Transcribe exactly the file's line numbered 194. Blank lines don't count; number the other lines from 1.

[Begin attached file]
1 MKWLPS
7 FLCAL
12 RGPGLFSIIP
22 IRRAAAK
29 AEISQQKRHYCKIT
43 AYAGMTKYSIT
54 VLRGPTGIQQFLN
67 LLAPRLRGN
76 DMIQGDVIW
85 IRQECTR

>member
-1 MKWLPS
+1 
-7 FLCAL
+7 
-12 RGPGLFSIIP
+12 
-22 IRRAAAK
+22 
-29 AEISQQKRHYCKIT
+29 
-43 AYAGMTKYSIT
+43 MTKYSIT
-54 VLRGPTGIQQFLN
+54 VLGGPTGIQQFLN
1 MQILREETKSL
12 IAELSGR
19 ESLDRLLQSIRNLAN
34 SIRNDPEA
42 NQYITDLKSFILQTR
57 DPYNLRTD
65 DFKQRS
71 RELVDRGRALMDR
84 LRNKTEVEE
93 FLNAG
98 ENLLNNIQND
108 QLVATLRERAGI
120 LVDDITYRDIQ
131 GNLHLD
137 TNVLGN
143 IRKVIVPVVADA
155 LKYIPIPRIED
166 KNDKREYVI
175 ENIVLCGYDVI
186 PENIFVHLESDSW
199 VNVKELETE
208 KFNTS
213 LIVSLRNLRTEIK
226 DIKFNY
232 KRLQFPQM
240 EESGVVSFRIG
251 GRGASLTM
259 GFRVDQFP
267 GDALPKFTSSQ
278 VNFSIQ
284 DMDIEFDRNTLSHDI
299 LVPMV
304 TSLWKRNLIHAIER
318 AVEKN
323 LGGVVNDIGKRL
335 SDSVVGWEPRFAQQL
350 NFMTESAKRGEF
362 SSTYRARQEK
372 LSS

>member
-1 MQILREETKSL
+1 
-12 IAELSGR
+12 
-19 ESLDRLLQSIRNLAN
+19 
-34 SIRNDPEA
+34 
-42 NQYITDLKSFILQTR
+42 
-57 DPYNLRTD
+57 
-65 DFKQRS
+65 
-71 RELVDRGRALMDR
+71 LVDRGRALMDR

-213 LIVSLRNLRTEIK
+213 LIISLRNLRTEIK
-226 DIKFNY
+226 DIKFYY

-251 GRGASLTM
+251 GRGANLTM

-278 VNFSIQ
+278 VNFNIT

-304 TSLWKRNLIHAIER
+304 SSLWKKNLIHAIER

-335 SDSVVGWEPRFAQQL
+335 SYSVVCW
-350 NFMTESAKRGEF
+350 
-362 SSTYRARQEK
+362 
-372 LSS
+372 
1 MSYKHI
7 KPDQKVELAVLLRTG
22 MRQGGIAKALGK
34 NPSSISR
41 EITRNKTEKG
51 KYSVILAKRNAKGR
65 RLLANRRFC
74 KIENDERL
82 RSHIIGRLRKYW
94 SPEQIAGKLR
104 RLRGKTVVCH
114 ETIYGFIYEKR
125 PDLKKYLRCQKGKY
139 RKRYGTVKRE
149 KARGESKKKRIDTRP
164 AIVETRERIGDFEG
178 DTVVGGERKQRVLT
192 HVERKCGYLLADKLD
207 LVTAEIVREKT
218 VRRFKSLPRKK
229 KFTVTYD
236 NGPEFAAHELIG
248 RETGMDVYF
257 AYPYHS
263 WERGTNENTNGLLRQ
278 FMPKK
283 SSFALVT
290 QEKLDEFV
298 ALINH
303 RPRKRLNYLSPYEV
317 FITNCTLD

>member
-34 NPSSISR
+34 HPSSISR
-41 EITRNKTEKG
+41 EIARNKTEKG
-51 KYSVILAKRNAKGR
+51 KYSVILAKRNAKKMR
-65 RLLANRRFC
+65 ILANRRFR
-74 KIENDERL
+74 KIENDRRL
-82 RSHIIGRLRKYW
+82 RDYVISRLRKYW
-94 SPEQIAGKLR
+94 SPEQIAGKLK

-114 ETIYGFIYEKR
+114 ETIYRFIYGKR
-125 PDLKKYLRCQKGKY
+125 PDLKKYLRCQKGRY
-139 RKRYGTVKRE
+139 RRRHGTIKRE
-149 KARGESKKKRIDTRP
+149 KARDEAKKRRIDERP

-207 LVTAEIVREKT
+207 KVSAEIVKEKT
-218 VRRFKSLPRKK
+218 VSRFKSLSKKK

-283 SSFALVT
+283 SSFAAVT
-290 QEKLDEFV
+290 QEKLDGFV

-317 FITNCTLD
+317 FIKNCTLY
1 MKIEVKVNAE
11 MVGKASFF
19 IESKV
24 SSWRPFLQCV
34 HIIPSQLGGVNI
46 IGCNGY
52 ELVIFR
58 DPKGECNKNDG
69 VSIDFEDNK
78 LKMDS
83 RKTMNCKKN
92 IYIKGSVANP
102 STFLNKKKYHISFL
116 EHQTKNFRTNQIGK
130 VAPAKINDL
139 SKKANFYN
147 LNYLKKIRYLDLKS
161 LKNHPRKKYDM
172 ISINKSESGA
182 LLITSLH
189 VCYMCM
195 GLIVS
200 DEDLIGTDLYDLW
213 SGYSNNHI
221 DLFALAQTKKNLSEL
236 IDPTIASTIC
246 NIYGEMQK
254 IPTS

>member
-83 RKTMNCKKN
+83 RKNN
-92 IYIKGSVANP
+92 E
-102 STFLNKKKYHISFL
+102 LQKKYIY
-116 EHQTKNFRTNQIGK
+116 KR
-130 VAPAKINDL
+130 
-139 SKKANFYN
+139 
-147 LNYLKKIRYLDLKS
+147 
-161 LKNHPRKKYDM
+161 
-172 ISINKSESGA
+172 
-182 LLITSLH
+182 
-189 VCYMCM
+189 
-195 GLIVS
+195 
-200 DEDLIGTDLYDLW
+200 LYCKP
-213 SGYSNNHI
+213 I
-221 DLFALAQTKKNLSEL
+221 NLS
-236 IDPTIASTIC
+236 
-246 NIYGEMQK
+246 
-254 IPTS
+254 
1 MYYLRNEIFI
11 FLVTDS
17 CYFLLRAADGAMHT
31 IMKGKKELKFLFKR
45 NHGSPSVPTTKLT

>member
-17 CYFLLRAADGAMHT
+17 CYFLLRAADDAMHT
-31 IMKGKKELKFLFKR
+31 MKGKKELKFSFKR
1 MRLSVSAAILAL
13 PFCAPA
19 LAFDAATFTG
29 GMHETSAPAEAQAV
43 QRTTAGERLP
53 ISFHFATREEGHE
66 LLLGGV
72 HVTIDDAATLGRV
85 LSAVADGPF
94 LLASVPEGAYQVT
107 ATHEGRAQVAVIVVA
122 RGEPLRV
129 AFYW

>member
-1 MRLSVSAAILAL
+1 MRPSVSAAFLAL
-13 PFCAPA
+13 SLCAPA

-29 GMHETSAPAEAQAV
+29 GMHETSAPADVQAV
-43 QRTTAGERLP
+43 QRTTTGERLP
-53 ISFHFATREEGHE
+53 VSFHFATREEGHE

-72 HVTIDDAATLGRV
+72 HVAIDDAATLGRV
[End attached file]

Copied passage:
+83 RKNN